There is only one explanation. It is the doctrine that salvation is not the work of the Holy Spirit, but rather of human decision, of free will. Now claiming that it is totally or completely free will is Pelagianism, or shall we say hyperArminianism. The mainstream orthodox free will doctrine is that the work of the Holy Spirit empowers a free will decision to accept or reject Jesus Christ. An extension of this is foreknowledge, which states that God from His timeless perspective knows in advance who will accept and reject Him, so He elects those who will – or in truth have already – elected Him, and places them in human history in situations where they will hear the gospel. (In other words, God loves us because we first loved Him.)

Now the free will doctrine which states that the job of the Holy Spirit is to empower human decision is necessary to reconcile decision soteriology with what the Bible actually says. However, we see that this really is merely a cover, an exterior. At the heart of this doctrine is that salvation is completely the work of human decision, and that the Holy Spirit is not necessary at all. That is why it is so easy for the very same free will Christians to declare that salvation is made possible by the Holy Spirit’s overcoming the effects of the fall long enough to empower man to make a free will choice to immediately turn around and assert that during the tribulation, the Holy Spirit is gone and yet people will still be saved!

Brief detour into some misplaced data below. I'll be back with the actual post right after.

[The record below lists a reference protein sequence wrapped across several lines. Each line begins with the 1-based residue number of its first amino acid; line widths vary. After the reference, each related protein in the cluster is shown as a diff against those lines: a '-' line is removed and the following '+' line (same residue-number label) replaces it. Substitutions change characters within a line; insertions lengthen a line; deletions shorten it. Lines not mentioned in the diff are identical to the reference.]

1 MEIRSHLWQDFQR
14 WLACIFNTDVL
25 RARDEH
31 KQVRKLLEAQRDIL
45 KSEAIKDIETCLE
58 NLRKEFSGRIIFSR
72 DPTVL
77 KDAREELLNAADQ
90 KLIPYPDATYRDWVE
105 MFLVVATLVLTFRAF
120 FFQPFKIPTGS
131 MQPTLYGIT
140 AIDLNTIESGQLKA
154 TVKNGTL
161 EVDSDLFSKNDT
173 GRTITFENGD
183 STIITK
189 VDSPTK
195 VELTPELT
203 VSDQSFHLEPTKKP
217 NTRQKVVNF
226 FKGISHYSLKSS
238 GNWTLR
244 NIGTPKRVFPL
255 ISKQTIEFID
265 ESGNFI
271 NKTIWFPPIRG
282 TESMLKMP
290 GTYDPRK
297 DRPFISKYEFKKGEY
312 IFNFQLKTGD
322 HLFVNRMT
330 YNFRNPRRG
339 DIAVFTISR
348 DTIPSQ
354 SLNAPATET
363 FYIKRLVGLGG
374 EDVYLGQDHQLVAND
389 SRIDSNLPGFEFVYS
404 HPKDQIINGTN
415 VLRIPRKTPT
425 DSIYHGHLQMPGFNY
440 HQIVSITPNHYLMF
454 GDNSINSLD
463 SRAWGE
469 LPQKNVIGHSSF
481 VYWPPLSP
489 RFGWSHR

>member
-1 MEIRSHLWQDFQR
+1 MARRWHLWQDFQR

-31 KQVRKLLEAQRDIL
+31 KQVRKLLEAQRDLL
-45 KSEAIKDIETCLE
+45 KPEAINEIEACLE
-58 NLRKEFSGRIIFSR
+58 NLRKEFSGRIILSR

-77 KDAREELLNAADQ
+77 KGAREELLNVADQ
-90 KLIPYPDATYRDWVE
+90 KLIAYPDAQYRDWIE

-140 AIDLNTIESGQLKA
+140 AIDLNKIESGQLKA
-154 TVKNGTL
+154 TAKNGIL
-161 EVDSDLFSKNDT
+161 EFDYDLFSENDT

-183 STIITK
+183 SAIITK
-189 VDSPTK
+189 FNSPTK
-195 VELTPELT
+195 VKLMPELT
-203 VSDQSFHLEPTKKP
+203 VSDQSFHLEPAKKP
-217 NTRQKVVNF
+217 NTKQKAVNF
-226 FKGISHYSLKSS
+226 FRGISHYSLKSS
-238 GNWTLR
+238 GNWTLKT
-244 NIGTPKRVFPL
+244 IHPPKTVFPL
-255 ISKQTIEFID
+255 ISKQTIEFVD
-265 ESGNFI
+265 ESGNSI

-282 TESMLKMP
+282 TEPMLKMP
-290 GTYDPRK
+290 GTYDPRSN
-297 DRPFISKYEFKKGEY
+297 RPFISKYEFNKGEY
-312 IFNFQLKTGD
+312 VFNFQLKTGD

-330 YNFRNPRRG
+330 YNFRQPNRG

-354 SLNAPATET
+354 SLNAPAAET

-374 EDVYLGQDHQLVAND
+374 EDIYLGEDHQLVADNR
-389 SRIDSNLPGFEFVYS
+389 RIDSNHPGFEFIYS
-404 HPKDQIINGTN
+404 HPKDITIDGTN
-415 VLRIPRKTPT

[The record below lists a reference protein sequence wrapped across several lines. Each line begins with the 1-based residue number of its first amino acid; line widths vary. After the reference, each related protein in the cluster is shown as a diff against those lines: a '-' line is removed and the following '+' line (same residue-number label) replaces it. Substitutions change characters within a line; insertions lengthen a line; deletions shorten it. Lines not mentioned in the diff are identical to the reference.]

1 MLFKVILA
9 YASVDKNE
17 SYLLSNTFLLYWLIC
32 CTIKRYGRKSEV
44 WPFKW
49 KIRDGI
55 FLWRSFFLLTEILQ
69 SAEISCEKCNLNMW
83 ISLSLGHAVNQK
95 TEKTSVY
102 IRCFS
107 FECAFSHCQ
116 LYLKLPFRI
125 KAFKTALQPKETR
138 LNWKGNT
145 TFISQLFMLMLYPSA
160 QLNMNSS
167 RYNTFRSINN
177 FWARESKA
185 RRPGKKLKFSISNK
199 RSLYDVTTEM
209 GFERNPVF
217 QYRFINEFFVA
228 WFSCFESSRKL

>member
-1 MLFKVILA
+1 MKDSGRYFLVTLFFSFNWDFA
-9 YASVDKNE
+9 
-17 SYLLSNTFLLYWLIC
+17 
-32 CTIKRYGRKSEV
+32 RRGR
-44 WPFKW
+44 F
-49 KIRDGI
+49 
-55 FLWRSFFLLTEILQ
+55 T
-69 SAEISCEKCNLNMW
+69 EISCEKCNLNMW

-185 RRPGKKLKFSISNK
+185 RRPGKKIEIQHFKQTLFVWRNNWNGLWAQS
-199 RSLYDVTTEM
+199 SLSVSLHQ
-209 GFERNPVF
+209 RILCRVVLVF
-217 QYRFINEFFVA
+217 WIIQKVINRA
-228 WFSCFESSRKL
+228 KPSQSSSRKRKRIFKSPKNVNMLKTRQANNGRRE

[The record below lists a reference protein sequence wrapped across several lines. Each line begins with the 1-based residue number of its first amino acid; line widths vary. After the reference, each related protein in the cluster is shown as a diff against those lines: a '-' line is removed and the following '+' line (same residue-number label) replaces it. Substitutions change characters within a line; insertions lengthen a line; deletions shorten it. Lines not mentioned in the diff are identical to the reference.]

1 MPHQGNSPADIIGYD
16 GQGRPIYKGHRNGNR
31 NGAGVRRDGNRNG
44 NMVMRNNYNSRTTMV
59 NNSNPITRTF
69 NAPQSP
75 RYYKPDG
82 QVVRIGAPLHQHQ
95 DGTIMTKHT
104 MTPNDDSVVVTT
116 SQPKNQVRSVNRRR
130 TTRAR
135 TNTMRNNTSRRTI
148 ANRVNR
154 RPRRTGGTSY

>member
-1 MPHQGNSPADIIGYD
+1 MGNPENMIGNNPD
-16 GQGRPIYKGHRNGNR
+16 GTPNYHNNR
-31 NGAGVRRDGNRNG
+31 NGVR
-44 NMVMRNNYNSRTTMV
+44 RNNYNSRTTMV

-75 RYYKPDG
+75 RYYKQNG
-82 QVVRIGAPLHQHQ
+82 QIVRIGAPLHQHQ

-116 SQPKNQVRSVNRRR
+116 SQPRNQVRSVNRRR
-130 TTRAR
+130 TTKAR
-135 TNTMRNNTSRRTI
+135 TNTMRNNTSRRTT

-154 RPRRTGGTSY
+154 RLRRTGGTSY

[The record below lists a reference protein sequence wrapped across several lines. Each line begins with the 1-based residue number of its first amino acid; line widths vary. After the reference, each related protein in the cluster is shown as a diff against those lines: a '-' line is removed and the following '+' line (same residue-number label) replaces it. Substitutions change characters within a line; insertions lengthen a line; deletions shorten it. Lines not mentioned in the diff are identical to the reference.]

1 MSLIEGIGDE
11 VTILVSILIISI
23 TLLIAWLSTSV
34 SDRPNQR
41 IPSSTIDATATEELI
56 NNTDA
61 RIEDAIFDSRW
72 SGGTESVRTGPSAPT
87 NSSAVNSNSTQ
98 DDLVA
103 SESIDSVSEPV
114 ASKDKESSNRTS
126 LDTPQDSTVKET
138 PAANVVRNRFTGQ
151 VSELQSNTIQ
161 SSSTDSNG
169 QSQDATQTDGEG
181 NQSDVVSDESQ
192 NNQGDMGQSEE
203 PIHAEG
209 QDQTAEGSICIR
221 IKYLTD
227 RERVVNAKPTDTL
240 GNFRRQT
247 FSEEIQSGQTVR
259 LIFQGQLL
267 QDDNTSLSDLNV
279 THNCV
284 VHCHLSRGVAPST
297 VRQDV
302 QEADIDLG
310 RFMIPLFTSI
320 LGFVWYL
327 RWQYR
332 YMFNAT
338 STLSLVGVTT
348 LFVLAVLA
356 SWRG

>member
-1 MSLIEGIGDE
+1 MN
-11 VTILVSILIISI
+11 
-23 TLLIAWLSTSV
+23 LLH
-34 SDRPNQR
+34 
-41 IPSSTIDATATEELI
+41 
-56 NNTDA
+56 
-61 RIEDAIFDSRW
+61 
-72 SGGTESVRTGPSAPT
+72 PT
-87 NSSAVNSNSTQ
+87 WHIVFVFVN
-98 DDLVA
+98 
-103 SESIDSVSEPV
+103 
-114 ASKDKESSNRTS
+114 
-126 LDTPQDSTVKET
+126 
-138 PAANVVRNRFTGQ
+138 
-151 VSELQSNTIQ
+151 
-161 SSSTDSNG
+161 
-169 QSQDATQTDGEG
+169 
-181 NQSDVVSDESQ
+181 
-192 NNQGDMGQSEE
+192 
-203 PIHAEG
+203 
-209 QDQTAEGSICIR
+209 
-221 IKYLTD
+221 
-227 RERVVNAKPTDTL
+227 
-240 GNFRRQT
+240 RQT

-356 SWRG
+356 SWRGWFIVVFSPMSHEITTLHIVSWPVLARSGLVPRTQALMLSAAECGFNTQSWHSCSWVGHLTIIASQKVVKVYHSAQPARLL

This makes the work of the Holy Spirit to draw, convict, and actually accomplish new birth a mere technicality to free will salvation, an accessory if you will, that while very useful can be discarded if need be, such as during a crisis. And during the great crisis for humanity and creation that is the great tribulation, the presence of the Holy Spirit for those being saved is no more necessary than is the presence of a second lung or kidney. It is nice to have, but ultimately you can get along without it. After all, you still have the other lung or kidney, right? Well, it appears that with free will doctrine, one lung or kidney is God (the Holy Spirit) and the other lung or kidney is human initiative, human decision, human righteousness and self – worth, human works. It is interesting that in a crisis, God is the one which is declared to be superfluous, not truly necessary for life, and therefore sacrificed, while our human freedom, what is truly valued and important above all else, are the horns of the altar to which we hold fast to (see 1 Kings 2:27-34). Perhaps, then, life as a slave or in an authoritarian culture (please recall that Christianity was birthed in the authoritarian, fascist Roman Empire which had no respect for individual rights or freedoms except for that of a privileged few, and most early converts to the religion were noncitizens and slaves!) is better suited to creating a mindset conducive to Christianity than previously thought. After all, the Declaration of Independence was written by a deist, not a Christ.